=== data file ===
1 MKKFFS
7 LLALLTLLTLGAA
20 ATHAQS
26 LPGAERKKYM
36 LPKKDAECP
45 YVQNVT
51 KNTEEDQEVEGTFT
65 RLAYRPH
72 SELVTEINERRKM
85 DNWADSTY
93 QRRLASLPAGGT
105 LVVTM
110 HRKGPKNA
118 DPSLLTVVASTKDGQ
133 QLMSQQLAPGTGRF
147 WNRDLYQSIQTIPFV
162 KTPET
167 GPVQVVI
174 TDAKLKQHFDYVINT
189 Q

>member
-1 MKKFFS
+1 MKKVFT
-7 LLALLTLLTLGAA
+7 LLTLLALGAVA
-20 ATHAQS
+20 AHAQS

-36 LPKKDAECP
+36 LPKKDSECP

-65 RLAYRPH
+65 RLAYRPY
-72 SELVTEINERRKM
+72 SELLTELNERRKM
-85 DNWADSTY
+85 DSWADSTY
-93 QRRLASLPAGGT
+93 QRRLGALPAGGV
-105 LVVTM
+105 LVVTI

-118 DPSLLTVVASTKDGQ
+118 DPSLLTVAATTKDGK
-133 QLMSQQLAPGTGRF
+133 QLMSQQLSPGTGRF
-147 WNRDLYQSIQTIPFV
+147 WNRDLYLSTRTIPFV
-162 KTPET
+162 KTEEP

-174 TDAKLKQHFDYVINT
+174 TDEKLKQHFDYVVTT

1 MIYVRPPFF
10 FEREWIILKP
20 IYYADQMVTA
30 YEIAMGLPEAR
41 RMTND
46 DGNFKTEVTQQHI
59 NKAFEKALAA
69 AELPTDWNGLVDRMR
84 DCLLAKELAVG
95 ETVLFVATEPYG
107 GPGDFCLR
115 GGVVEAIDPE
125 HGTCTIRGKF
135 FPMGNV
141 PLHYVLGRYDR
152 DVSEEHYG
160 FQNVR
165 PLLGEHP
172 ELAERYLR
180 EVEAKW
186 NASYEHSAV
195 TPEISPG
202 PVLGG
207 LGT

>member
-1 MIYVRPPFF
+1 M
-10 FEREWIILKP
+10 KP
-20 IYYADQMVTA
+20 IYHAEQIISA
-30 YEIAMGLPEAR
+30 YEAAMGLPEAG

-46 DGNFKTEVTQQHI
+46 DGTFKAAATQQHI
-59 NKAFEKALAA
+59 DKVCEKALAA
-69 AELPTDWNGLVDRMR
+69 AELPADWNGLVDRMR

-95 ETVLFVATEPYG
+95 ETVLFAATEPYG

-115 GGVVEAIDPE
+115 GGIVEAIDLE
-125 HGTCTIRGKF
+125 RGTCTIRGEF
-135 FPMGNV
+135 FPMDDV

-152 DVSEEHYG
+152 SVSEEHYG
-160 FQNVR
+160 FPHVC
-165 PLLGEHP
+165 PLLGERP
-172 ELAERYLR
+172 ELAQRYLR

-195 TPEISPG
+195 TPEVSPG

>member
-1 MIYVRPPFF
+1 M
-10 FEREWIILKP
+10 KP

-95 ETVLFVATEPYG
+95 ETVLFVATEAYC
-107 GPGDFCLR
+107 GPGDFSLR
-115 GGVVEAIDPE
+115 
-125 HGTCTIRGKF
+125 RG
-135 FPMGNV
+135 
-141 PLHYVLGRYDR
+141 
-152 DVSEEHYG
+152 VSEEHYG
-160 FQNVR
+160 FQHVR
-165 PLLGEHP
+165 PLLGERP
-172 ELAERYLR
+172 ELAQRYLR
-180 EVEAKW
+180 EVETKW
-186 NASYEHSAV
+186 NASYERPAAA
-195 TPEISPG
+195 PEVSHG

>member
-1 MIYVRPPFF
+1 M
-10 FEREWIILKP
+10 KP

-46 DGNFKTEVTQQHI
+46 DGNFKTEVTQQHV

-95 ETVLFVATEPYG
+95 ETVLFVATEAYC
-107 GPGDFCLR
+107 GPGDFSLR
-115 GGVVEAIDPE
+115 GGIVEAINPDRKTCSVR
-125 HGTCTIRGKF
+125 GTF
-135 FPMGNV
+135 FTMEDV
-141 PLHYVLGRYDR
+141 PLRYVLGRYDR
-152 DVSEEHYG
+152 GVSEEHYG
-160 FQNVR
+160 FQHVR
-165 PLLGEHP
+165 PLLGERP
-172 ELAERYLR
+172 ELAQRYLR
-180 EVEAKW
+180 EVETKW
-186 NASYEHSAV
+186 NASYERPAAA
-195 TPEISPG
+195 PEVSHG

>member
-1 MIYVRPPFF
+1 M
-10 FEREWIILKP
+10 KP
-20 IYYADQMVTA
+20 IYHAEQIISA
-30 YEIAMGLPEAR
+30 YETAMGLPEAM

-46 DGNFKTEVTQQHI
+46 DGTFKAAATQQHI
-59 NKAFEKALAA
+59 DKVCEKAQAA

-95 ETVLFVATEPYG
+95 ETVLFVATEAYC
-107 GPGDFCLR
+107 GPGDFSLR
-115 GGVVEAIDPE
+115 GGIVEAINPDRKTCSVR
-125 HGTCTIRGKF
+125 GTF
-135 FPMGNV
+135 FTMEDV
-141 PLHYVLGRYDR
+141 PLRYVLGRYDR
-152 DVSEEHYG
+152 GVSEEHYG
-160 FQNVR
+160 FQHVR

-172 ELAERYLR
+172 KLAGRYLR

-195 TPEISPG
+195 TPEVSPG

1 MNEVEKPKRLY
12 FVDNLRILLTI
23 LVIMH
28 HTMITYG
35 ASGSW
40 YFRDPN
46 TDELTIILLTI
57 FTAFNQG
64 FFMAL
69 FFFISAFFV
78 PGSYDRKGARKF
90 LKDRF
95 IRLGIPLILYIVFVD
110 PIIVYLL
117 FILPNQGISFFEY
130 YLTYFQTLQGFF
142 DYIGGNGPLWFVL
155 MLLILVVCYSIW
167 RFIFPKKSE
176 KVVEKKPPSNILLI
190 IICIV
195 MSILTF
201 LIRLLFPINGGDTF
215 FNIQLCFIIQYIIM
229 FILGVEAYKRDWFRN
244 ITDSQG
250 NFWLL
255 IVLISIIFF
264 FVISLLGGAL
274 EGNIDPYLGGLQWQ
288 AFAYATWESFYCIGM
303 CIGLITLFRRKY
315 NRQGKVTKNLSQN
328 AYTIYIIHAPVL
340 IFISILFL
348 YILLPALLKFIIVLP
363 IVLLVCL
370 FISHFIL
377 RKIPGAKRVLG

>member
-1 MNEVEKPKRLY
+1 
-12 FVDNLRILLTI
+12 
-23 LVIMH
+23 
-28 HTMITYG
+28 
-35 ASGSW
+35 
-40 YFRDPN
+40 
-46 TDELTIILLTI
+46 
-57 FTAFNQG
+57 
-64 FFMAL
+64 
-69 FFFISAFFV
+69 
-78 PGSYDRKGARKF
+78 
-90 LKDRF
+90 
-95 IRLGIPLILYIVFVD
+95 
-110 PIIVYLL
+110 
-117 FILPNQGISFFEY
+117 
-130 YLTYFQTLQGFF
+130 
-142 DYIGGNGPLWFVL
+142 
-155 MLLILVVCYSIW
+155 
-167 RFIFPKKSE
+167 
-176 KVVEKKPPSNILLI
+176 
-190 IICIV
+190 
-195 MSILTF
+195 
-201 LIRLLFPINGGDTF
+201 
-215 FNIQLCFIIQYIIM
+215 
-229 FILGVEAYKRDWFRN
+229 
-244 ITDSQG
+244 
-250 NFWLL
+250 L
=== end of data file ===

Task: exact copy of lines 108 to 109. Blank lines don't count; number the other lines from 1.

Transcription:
-1 MIYVRPPFF
+1 M